“They say they got where they are by working 60 hours a week for years,” my friend said (I’m paraphrasing). “They made it and they don’t see why they should pay anything to help other people who did not.”

It is a message my friend hears from doctors he knows. (This was one of those intense bar conversations, rapid-fire and wide-ranging. The kind you wish you had recorded to review again later.)

But the “I made it. Why can’t you?” view of capitalism is history written by the victors, isn’t it? An oversimplified success formula derived from too few data points, from too small a sample. We see the same kind of myopic analysis in the nation’s capital. From wealthy politicians surrounded by wealthy donors and wealthy lobbyists. Georgetown cocktail parties, high-dollar fundraiser dinners. When you and the people you hang with are all successful and rich, it is easy to question why everyone else is not. The problem must be them. That’s it, the poor are just lazy.

It’s not that most success doesn’t involve hard work and persistence. But as someone recently wrote, “Politicians can’t get past the idea that the only possible way to fail in America is if you sit back and do nothing.”

Yet the vast number of new startups fail each year. Estimates are all over the board (depending on what you count), but 3 out of 4 failing is not an outlier for new startups backed by venture capital. Half of small businesses fail in the first 5 years according to figures presented by Barry Ritholtz. Those odds don’t compute in an alternate universe where hard work by “risks-takers” guarantees success.

In this universe, watching a child keep trying and keep failing is one of the toughest challenges for a teacher. Obviously, the success formula is infallible. The problem must be the teacher.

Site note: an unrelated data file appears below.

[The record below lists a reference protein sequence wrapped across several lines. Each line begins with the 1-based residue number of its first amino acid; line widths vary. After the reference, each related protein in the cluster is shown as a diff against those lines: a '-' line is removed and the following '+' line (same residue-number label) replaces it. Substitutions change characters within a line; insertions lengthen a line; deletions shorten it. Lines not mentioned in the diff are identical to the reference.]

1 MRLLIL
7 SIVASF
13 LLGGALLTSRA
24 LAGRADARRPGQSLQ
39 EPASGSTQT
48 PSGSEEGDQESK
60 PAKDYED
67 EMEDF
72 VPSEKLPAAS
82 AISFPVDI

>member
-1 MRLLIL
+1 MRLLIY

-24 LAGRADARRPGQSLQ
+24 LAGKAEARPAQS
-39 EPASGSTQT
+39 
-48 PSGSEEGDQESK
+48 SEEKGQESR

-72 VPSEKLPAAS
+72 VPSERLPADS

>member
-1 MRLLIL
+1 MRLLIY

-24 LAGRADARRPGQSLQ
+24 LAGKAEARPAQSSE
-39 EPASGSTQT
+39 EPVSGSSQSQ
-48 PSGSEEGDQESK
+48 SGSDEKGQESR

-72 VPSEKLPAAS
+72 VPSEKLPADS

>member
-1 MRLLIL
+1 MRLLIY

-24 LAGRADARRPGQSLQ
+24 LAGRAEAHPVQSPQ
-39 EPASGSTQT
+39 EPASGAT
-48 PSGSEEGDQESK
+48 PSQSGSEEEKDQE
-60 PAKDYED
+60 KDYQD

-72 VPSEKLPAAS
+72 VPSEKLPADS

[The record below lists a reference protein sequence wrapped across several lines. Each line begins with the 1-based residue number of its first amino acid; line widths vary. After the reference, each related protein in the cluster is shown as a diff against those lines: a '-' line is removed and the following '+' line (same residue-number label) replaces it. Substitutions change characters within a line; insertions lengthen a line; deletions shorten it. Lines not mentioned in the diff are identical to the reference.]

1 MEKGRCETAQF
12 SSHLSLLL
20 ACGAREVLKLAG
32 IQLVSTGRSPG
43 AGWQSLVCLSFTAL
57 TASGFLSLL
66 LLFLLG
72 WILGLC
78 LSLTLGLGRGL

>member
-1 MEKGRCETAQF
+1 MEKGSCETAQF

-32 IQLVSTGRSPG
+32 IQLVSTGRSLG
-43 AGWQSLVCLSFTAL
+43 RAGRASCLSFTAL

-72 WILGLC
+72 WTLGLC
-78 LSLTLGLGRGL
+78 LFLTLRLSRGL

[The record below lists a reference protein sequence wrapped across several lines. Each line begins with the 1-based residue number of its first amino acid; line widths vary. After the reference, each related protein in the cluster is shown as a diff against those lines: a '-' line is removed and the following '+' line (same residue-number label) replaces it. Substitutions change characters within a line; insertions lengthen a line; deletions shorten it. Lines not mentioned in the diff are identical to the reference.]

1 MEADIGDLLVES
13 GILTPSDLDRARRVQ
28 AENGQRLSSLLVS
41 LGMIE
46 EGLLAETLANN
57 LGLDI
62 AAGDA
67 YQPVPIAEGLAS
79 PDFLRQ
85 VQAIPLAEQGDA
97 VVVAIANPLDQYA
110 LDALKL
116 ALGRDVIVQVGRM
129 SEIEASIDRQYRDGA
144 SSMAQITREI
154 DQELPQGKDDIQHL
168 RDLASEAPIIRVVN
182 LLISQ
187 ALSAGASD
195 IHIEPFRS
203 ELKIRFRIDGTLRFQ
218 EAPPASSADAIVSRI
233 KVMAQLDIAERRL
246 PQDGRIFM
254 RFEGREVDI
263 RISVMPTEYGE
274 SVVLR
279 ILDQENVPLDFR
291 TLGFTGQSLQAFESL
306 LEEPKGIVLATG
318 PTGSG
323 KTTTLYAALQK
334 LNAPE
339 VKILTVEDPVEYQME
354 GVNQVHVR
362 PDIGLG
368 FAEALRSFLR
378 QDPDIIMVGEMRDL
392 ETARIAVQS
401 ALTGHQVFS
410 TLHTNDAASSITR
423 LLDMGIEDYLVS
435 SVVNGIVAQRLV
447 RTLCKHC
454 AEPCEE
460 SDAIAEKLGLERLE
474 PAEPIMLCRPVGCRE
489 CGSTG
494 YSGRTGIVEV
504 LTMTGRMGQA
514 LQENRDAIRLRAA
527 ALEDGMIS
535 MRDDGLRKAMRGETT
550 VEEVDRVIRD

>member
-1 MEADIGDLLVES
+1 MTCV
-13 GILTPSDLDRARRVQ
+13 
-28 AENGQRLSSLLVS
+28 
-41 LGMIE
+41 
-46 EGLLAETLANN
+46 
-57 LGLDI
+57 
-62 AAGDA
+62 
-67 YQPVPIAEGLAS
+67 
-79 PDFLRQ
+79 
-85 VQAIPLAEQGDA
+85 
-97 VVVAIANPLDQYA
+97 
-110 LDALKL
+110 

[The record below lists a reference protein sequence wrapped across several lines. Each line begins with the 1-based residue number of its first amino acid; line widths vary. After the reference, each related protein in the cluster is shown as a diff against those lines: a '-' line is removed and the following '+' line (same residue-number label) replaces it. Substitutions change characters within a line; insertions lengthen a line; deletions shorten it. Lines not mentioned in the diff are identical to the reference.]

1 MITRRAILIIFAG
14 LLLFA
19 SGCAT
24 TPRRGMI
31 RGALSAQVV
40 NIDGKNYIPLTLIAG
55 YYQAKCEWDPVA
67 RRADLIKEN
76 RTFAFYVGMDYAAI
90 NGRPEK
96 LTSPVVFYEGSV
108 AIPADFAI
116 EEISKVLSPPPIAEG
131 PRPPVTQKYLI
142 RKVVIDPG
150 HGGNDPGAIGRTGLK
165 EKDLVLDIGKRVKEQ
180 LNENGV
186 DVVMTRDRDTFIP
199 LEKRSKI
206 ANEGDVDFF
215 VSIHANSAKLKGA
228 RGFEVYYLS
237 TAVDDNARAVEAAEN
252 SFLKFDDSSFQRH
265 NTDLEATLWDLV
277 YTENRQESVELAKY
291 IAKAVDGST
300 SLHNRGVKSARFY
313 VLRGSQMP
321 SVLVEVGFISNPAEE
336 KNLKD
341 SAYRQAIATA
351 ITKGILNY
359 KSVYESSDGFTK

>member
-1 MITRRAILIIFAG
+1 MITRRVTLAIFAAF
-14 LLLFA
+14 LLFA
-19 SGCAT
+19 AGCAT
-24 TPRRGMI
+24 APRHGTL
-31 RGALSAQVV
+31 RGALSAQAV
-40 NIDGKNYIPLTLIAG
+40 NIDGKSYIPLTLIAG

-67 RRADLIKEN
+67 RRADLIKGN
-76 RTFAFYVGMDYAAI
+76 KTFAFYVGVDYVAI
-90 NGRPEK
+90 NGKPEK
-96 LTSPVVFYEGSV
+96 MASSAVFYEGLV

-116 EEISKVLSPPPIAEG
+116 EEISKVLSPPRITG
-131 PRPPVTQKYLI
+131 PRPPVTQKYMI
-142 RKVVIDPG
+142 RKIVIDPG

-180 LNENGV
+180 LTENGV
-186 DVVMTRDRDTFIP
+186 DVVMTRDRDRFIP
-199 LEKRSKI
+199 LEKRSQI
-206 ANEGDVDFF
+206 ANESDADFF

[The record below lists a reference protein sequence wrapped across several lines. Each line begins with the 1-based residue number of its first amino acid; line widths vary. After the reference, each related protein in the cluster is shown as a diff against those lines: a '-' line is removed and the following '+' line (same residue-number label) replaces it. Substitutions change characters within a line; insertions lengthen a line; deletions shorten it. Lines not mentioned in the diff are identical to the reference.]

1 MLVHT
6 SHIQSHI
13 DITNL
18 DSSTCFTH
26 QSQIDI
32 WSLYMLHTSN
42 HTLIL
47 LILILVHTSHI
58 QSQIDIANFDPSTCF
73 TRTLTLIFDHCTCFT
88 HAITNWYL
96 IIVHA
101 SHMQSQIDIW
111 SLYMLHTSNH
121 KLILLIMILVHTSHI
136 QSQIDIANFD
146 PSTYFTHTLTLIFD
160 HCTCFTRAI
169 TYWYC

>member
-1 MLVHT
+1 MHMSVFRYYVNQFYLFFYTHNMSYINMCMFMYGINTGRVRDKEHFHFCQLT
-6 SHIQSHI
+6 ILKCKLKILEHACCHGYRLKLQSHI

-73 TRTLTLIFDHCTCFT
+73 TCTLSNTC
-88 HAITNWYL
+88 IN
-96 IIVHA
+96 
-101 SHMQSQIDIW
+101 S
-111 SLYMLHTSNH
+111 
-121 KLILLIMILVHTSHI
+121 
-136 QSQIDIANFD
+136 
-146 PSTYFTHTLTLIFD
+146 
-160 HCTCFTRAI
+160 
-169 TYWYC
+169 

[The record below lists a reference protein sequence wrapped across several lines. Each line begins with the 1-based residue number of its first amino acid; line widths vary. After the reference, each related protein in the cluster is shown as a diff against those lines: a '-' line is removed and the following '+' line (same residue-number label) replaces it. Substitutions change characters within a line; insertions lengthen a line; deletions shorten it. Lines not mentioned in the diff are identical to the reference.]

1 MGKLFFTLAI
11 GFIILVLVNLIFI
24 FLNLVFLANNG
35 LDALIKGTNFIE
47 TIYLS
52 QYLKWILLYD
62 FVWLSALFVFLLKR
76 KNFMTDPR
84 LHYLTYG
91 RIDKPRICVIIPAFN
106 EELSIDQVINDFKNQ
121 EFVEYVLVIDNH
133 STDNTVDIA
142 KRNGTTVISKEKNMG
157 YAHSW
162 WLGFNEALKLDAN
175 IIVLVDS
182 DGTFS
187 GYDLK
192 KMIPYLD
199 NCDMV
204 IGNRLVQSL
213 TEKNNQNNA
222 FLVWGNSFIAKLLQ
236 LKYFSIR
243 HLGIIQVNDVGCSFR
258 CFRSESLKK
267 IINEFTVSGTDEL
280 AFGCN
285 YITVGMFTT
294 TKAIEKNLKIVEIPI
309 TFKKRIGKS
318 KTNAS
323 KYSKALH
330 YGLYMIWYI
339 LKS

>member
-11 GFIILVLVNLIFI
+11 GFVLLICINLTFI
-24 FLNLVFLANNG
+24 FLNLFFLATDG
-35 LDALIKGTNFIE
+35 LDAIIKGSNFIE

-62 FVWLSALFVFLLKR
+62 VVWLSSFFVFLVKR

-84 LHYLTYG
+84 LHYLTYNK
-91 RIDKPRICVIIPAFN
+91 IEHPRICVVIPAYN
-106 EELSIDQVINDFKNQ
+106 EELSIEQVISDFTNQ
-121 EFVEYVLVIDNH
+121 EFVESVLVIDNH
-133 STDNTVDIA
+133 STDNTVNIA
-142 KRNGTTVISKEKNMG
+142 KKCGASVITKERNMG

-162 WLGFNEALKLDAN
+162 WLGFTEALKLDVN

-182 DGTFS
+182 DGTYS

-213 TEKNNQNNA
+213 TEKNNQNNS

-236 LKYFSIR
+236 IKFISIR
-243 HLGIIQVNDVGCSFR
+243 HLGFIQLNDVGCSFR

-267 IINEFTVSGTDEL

In a world out of balance where the spread between rich and poor is at Gilded Age levels, it’s “I’m all right, Jack!” The Golden Rule and the Golden Mean are largely forgotten, as is the old proverb, “There but for the grace of god go I.” This makes “I made it. Why can’t you?” a kind of whistling past the graveyard view of our economy. It blithely ignores the casino aspects of capitalism that failed businesses and the families who owned them experience every year.

Our success formulas involve a certain degree of magical thinking. Victors are eager to share the simple, guaranteed formulas that worked for them and that anyone can copy. Some sell theirs late at night on cable TV. The uncle who hit it big at the slots in Vegas will tell his grandchildren the story of how he became the big winner years later. How he selected his machine. How he guarded it scrupulously. The wrist action he used to shove in dollars. The order he pressed the buttons. The lucky sweater. Most importantly, how persistence pays. The other uncle, the one who went bust and had to sell his watch to get home, will not be telling his grandchildren a similar story.

At a prayer meeting I once attended, a woman questioning her faith was upset that God had not answered her prayers. Another believer offered some handy, “battle tested and battle proven” advice.

“Did you plead the blood? You have to plead the blood.” (Or else the magic won’t work, she didn’t add.) Maybe she had unconfessed sin in her life, someone else offered. See, the distressed woman’s mistake wasn’t in treating the Bible as a book of spells, no. The problem was she wasn’t doing the incantations right. Because crank in a simple formula and the Creator of the Universe must jump out of his box on command, just like Jack.

Our thinking about our own wealth — and others’ lack of it — seems no less magical.

(Cross-posted from Scrutiny Hooligans.)

About the Author

Tom Sullivan

4 Responses to “I made it. Why can’t you?”

  1. Mark Calloway says: